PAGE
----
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Introduction: Bertrand's Paradox

Given two concentric circles ($S_1$, $S_2$) with radii $R_1=r$ and $R_2=\frac{r}2$, what is the probability, upon choosing a chord $c$ of the circle $S_1$ at random, that $c\:\cap\: S_2 \neq \phi$ ?

Simply speaking, your task is to

choose a chord of the larger circle at random and find the probability that it will intersect the smaller circle.

The same problem can also be stated as:

Given an equilateral triangle inscribed in a circle, find the probability of randomly choosing a chord of the circle greater than the length of a side of the triangle.

Bertrand's Paradox provides answers to the stated problem as $\frac12,\:\frac13,$ and even $\frac14$ at the same time, and all three answers are valid.

The Question

Having said this, I intend to ask: what are the additional condition(s) and/or premises that one must provide while stating this question so that any ordinary mathematician would reach exactly one specific answer to this question?

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This is a classical paradox showing that the ordinary, non-mathematical sense of the phrase "at random" is ambiguous. In mathematics, when you say "at random", you must specify a probability distribution. For example, in everyday life you can say "pick a random number from $1$ to $10$". You probably mean that every number should be picked with the same probability $1/10$. But strictly speaking, that doesn't follow from the phrase itself, and if I pick the number $1$ with probability $1/2$, and each of the others with probability $1/18$, it is still a random choice of number. To be precise, in mathematics you must say "pick a random number from $1$ to $10$ with equal probability" or "pick a number from $1$ to $10$ with respect to the uniform distribution".

Where we are talking about picking random points on a curve or some figure on the plane, the things get even more complicated. For example, let us pick a random point on the circle uniformly (each point with equal probability). What is the probability that we choose some concrete point $A$? It must be zero, because otherwise the sum of all points' probabilities will be infinite. But if the probability of picking each concrete point is zero, how we can pick a point at all?

Measure theory can give an answer to this question, but it is not very intuitive. We say that we assign to each possible event of the type "we picked a point in the set $A$" some probability $P(A)$ in such a way that $P(S)=1$, where $S$ is the set of all given points (circle in our case), and that we if have events $A_1,A_2,A_3,\cdots$, none of pairs $A_j,A_i$ of which cannot happen simultaneously, then $$P(\bigcup_i A_i)=\sum_i(P(A_i))\ \ (*)$$ This can be done on the circle in such a way that the probability of the set $A$ will be proportional to the intuitive notion of its length, and when we are talking about uniform distribution on the circle, we are in fact talking about this assignment $P$ (Lebesgue measure). All points get the probability zero, but that's not an obstacle, because we can't add a countable set of points to obtain something of non-zero length, and we cannot add uncountable quantities of them in $(*)$.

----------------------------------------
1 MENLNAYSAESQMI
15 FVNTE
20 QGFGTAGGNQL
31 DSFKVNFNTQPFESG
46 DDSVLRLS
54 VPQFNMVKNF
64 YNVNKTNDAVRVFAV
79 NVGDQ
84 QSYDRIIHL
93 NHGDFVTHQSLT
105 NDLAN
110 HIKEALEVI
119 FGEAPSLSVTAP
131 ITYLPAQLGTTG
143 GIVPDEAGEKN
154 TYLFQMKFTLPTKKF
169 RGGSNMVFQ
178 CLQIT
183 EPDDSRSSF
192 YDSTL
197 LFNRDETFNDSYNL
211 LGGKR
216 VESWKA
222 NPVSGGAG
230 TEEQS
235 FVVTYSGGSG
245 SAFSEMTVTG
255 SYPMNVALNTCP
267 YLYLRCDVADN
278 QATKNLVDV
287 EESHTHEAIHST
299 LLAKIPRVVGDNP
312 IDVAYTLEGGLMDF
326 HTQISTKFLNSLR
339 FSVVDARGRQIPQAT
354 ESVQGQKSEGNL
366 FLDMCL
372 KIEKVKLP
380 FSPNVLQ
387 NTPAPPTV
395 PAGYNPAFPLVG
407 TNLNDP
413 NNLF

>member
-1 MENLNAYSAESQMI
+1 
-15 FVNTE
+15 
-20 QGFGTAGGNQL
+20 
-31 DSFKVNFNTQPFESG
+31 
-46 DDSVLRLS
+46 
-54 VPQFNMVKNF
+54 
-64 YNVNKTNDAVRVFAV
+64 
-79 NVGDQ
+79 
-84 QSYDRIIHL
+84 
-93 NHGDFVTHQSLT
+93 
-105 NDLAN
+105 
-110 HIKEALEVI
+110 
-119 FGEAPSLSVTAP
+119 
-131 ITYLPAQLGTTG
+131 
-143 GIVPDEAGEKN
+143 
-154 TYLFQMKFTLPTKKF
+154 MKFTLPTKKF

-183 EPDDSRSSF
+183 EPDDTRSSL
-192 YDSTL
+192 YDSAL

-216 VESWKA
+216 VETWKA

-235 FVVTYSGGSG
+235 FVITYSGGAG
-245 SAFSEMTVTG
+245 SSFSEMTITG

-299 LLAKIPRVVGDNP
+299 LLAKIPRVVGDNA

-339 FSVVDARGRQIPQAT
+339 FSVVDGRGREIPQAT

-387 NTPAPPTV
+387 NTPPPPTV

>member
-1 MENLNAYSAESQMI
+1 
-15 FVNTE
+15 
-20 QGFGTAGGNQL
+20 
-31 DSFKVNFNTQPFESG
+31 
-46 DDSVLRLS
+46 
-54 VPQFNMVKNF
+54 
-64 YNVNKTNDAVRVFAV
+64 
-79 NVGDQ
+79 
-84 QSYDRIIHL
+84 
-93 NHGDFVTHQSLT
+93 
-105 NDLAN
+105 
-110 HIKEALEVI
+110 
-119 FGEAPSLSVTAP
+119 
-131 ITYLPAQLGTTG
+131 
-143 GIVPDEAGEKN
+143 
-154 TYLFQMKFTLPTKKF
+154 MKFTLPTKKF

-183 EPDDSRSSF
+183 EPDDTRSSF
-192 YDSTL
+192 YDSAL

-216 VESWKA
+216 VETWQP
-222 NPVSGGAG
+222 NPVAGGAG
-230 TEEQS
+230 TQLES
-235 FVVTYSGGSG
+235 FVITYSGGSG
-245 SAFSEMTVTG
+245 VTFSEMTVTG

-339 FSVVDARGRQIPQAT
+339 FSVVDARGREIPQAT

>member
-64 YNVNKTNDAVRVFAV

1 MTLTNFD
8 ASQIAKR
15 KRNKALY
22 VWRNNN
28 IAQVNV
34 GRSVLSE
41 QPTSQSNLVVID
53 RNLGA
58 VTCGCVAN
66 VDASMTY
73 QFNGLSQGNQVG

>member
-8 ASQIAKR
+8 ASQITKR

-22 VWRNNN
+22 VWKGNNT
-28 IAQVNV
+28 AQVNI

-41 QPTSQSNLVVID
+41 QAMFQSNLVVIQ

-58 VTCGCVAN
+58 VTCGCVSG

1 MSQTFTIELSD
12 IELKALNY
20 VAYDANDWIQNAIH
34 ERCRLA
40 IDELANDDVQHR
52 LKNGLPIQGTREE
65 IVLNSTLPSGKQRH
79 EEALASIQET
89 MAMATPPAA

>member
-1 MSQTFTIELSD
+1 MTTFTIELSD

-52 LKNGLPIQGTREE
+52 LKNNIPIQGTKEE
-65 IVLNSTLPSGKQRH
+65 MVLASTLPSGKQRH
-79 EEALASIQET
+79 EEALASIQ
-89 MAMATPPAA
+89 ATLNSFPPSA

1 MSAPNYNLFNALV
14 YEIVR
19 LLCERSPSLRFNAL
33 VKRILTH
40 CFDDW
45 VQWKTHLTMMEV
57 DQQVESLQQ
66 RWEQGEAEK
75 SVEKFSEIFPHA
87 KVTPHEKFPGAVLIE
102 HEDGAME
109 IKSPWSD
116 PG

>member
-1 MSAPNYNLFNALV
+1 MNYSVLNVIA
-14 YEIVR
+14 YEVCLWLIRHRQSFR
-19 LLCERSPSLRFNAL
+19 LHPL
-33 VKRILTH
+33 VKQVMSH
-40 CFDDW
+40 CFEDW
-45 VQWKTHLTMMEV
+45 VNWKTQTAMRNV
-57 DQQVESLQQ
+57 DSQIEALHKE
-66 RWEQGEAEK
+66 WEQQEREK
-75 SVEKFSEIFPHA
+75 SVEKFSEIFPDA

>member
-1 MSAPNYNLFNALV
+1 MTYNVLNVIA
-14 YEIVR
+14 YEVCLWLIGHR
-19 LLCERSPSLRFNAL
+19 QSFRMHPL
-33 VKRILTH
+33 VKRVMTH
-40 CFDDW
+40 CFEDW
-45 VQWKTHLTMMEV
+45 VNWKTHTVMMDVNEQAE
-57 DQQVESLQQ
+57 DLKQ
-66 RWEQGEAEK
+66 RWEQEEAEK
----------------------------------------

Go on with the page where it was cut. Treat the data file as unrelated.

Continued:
Shortly, when we say "pick a point on the circle uniformly", this means that the probability of getting into the set $A$ is the length of this set, divided by the length of the whole circle. However, it appears that the notion of length is not so easy to define mathematically, but it was done, as well as the area and the volume. Having all this in mind, we can formulate the Bertrand Problem as such: let us choose two random points on the circle uniformly with respect to the length and independently, then connect them by a chord. What is the probability that the chord intersects the inner circle? This formulation is strict, and a mathematician can give absolutely correct and unique answer: $1/3$, using the definitions of uniformity, sketched above, and independence (which means that the probability of point $a$ go to the set $A$, and $b$ to the set $B$ is the product of the probabilities $P(A)P(B)$). However, you could also give a different distribution on all chords: pick a random point in the circle uniformly with respect to the area and draw a chord, orthogonal to the radius-vector of this point, through this point. What is the probability that the chord intersects the inner circle? This is a different distribution and a different problem, as in the example with numbers from $1$ to $10$, so it's not a surprise that the answer can now be different: $1/4$. There are plenty other distributions all which are "choosing a chord at random", but of different nature and thus giving different answers to the question.

The bold sentences are the possible examples of formalization, which answer your question, I think. There is no magic here and you can even understand them intuitively without knowledge of measure theory. We should just we a bit more precise than saying "choose a point at random".

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  • $\begingroup$ Thank you for your detailed answer; it was very interesting to read. $\endgroup$
    – axolotl
    Feb 13, 2017 at 17:57

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